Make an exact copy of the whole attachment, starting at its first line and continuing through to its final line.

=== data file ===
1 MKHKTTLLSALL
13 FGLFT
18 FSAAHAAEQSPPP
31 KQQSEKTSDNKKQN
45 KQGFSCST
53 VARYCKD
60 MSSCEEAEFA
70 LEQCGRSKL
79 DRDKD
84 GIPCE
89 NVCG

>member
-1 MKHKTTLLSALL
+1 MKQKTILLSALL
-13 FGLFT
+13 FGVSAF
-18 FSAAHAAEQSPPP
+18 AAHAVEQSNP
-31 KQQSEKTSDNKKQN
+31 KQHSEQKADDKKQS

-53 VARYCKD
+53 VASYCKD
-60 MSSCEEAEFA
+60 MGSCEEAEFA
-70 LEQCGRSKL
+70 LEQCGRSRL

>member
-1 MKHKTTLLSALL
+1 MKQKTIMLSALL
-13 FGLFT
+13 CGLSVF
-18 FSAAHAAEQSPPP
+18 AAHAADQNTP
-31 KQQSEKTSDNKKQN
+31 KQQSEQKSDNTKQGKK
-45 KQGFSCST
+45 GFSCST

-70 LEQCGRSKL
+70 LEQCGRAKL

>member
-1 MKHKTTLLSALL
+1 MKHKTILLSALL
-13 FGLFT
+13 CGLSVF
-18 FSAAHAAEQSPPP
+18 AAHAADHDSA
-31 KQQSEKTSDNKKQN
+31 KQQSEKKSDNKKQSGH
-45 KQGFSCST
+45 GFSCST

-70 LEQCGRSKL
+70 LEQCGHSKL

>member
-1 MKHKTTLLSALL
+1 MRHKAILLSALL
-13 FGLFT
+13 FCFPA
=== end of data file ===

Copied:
1 MKHKTTLLSALL
13 FGLFT
18 FSAAHAAEQSPPP
31 KQQSEKTSDNKKQN
45 KQGFSCST
53 VARYCKD
60 MSSCEEAEFA
70 LEQCGRSKL
79 DRDKD
84 GIPCE
89 NVCG

>member
-1 MKHKTTLLSALL
+1 MKQKTILLSALL
-13 FGLFT
+13 FGVSAF
-18 FSAAHAAEQSPPP
+18 AAHAVEQSNP
-31 KQQSEKTSDNKKQN
+31 KQHSEQKADDKKQS

-53 VARYCKD
+53 VASYCKD
-60 MSSCEEAEFA
+60 MGSCEEAEFA
-70 LEQCGRSKL
+70 LEQCGRSRL

>member
-1 MKHKTTLLSALL
+1 MKQKTIMLSALL
-13 FGLFT
+13 CGLSVF
-18 FSAAHAAEQSPPP
+18 AAHAADQNTP
-31 KQQSEKTSDNKKQN
+31 KQQSEQKSDNTKQGKK
-45 KQGFSCST
+45 GFSCST

-70 LEQCGRSKL
+70 LEQCGRAKL

>member
-1 MKHKTTLLSALL
+1 MKHKTILLSALL
-13 FGLFT
+13 CGLSVF
-18 FSAAHAAEQSPPP
+18 AAHAADHDSA
-31 KQQSEKTSDNKKQN
+31 KQQSEKKSDNKKQSGH
-45 KQGFSCST
+45 GFSCST

-70 LEQCGRSKL
+70 LEQCGHSKL

>member
-1 MKHKTTLLSALL
+1 MRHKAILLSALL
-13 FGLFT
+13 FCFPA